How many of your readers do you know by name?
Last week, as I took time off to go metal detecting in England, I was struck by the thought that because the most successful newsletter creators are the ones that truly understand their readers, that a good measurement of progress is how many readers you’ve actually engaged with personally.
As I crept my way across the field, I challenged myself to list off as many reader names as I could.
The list goes on. They’re all people I met because of publishing Opt In Weekly.
Maybe you haven’t had a direct conversation with a reader (why not, though?), but you’ve begun to recognize the people who take time to respond and comment on what you send. Hopefully, you’re responding to these sorts of replies after each issue.
And while it’s great to recognize their names—heck, you could track this in a spreadsheet—I think the more important question is what else do you know about them?
Have you engaged enough to understand what their goals and challenges are?
Do you know if they’ve made a major career change recently?
Do you know what they aspire to become?
Do you know what sort of books they like to read?
Or if they’ve launched a TikTok account?
While this all might sound like data big tech would love to pounce on, gathering this information informally, through conversations or messaging back and forth, is insanely helpful in guiding your content strategy.
Rather than imagining a faceless crowd of strangers reading your work and attempting to guess what they’d find valuable, you’ll be able to settle your mind on one person and think “What would Tina find helpful this week?”
Your newsletter then becomes an ongoing conversation between you and individuals.
And there’s a very high chance that the problems one reader in your audience struggles with are shared by many.
Suddenly, your readers will begin thinking, “How did she know I have this problem and needed a way to solve it?”
If you haven’t yet, reach out to a few of your friendliest readers and try to book a 30-minute call to talk 1:1 with them.
Keep it casual.
Tell them it helps you get to know your readers and understand how you can improve your newsletter.
Ask them questions and let them tell you their stories.
Then, internalize what they’ve told you and use it to fuel your upcoming issues.
Get to know as many as you can.
Not only by name, but by what they need that you can provide.
Are You Retaining Subscribers?
Retaining subscribers has become a growing challenge for publishers. This week’s Publishing Insights examine strategies, tactics, and even incentives publishers are implementing to hold onto what they have.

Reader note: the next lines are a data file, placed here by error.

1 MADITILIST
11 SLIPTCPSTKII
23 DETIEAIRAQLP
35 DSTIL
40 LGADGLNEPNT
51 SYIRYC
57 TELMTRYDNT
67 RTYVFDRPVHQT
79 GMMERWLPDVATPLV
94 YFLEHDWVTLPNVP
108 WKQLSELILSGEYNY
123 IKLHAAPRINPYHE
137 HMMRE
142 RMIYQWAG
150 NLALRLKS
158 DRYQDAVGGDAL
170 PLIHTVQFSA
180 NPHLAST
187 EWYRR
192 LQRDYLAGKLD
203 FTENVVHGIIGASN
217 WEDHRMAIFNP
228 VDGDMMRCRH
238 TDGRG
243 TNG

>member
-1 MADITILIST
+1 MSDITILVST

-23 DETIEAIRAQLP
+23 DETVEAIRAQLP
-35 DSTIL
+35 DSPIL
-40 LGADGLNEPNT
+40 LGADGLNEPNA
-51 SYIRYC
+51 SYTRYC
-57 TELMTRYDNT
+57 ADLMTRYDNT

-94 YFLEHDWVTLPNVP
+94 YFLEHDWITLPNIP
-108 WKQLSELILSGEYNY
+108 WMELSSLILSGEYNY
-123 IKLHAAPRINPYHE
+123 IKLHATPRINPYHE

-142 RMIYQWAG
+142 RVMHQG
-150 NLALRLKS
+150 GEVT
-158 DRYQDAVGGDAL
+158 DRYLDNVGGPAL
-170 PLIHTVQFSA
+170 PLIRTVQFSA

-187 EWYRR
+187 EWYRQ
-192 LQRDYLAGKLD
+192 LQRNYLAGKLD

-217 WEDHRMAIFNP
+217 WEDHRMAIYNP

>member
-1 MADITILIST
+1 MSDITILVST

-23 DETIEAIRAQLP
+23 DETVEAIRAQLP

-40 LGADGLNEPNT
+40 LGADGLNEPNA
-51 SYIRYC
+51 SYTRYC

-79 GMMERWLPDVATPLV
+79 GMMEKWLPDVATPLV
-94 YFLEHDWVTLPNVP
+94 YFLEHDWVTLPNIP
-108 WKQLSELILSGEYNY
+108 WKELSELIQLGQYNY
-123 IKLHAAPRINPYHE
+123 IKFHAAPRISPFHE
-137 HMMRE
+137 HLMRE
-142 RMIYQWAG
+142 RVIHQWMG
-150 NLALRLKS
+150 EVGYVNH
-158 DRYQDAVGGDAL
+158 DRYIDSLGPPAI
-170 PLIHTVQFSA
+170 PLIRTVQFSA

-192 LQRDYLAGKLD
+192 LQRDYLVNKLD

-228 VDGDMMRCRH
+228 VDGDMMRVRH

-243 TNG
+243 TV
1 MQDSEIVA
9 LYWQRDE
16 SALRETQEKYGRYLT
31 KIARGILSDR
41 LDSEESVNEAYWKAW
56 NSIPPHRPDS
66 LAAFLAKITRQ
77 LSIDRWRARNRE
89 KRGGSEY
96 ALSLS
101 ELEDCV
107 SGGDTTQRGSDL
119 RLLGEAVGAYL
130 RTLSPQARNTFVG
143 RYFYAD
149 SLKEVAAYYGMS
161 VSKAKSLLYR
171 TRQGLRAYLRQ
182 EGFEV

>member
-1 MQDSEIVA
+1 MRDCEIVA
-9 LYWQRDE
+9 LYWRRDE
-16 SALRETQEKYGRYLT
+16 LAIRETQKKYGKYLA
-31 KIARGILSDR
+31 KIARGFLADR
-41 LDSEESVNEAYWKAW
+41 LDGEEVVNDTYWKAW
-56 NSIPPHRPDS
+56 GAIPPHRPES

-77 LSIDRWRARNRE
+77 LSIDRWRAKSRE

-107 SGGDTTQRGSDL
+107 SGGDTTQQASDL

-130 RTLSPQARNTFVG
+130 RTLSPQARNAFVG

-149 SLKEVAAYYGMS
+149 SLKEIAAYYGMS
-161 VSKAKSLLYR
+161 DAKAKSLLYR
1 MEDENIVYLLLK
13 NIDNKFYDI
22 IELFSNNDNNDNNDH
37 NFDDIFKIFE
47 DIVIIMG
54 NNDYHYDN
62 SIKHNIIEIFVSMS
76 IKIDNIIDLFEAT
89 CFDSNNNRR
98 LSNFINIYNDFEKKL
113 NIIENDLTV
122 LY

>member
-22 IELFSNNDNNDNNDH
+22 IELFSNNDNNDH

- Personalization is not new, but publishers are finding new ways to use it to convert and retain subscribers. Sara Guaglione explains how legacy publishers are adding personalized sections on their homepages here.
- In this Toolkits article, Jack Marshall explains how subscriber models are in a shakeup, and publishers are having to face the facts about what it means for their products and approach.
- Publishers are having a hard time maintaining early subscriber growth numbers. Simon Owen looks at possible causes and effects in his newsletter.
- In this issue of The Rebooting, Brian Morrissey explains how publishers need to change the way they signal premium value.
- To increase subscriptions to digital news, Canada offered a tax credit. This Nieman Lab article by Sarah Scire evaluates how it’s going.
How To Customize Your Publication Site’s Top Navigation Menu
Hey, everyone. Seth with Curated Success here.
With Curated, your newsletter has a publication site (aka website) where visitors and potential subscribers can read your past issues and subscribe to your newsletter. You can customize your publication site to fit your brand image, including which top navigation links to display.
By default, these links allow visitors to
- See your latest issue
- View your newsletter’s archives
- Visit your sponsorship page
You can control which of these links are shown on your publication site by going to your publication’s settings, scrolling down to the Hosting, Subscriptions and Publishing section, selecting “Web,” and toggling the individual links on/off in the Navigation Menu section.
You also have the option to add a custom link to your top navigation menu in the Extra Menu Option section (same settings page).
These links allow visitors to explore more of your content and learn more about your newsletter.
If you have any questions about your publication’s top navigation menu, let me know!